Decline of Dublin Trams

The momentous events of the years 1913-1922 had profound effects on the D.U.T.C., which was forced to make cutbacks. 1918 saw the first line closure in the network of 54 route miles, College Green to Whitehall via Capel Street. In the same year, route numbers replaced the symbols, starting with 1 at Ringsend and following the outer termini clockwise to 31 at Howth. Fifteen of the numbers still appear on buses running over former tramway routes.

Despite the company's difficulties, a fleet renewal programme began in 1918, 161 new trams being turned out by 1923. New top-covered cars capable of negotiating most bridges on the system appeared from 1922 onwards. This design evolved into the 'Standard Saloon', which had a totally enclosed upper deck, in 1924; No. 111 was the precursor of 91 similar cars. A bogie version of the Standard Saloon appeared in 1925.

Buses posed a serious threat to the trams from 1923 onwards. The Dublin and Lucan Electric Railway succumbed to competition in January 1925 at a time when the D.U.T.C. was itself seeking authority to operate buses. In return for getting bus-operating powers, the company took over the Lucan line and rebuilt it to the most modern standards. It reopened in 1928 with automatic light signalling and a fleet of new bogie standard trams running through to O'Connell Bridge. In 1928, the livery of the trams was changed to grey and white.

The Poolaphouca extension of the Dublin and Blessington closed in 1928. The line from Terenure struggled on until the end of 1932, when the D.U.T.C. Bath Avenue service (Route 4) also closed. Three of the vehicles were rebuilt as open-top double-deckers for the Howth (31) route, joining twelve similar vehicles based at Clontarf Depot.

A firm commitment to trams on its other lines and the threat from ever more stylish buses persuaded the D.U.T.C. to build trams of very modern design. Bogie Luxury Car No. 280 of 1931 was the precursor of 20 eight wheelers and 37 four wheelers turned out between 1931 and 1936, when Dublin's last new tram (No. 327) left Spa Road. The ability of the 76-seater bogie vehicles to carry enormous numbers of passengers in comfort added to the already legendary carrying capacity of D.U.T.C. trams. From 1935, the trams appeared in a new tram livery of Audley green and cream.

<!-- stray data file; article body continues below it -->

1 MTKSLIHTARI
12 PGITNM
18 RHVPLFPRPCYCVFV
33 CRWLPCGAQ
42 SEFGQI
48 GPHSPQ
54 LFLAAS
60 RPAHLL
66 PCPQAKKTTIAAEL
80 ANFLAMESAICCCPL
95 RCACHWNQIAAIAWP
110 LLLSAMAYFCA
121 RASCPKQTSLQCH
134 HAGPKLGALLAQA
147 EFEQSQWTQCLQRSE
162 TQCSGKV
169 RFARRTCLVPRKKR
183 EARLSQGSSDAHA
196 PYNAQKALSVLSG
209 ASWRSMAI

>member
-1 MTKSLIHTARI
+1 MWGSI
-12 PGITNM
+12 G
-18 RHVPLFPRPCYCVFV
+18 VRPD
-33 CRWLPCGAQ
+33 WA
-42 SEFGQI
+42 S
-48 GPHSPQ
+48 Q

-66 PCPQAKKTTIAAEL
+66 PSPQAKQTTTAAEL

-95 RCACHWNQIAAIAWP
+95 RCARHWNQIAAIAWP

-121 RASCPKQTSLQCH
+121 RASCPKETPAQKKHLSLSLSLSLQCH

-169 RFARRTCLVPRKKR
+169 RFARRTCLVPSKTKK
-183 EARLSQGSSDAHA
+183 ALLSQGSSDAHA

Bus operation was controlled by new legislation in 1932 when licensing was introduced and in 1933 when compulsory acquisition by statutory companies was facilitated. The D.U.T.C. took over all the competing bus companies in its operating area, thus creating a transport monopoly. This coincided with a change of management in the D.U.T.C. who decided to replace the trams with comparatively cheap diesel-engined double-deck buses.

Abandonment began early in 1938 and, within three years, some 220 Leyland Titan double-deck buses had replaced a roughly equal number of trams. In accord with its new role, the company changed its name in 1941 to Dublin United Transport Company, at the same time adopting a new livery and symbol - the Winged Wheel with Iomchar Atha Cliath in Gaelic lettering on the centre bar. Only three tram routes now remained: 6/7/8 to Blackrock, Dun Laoghaire and Dalkey, 14 to Dartry and 15 to Terenure.

Coras Iompair Eireann was established on 1st January 1945 by amalgamation of the D.U.T.C. and the Great Southern Railways. The new company took over 119 D.U.T.C. trams and planned their withdrawal as soon as sufficient buses became available. On 31st October 1948, the last trams ran on the Dartry and Terenure lines. The Dalkey service closed on 9th July 1949, No. 252 being the last tram into Blackrock Depot. The trams were quickly scrapped, most of the bodies being sold on for alternative use as holiday homes and farm sheds. On 1st October 1958, CIE took over the services of the Great Northern Railway within the Irish Republic. These included the Hill of Howth Tramway, which was closed on 31st May 1959, No. 9 being the last tram to operate in public service in the twenty-six counties.

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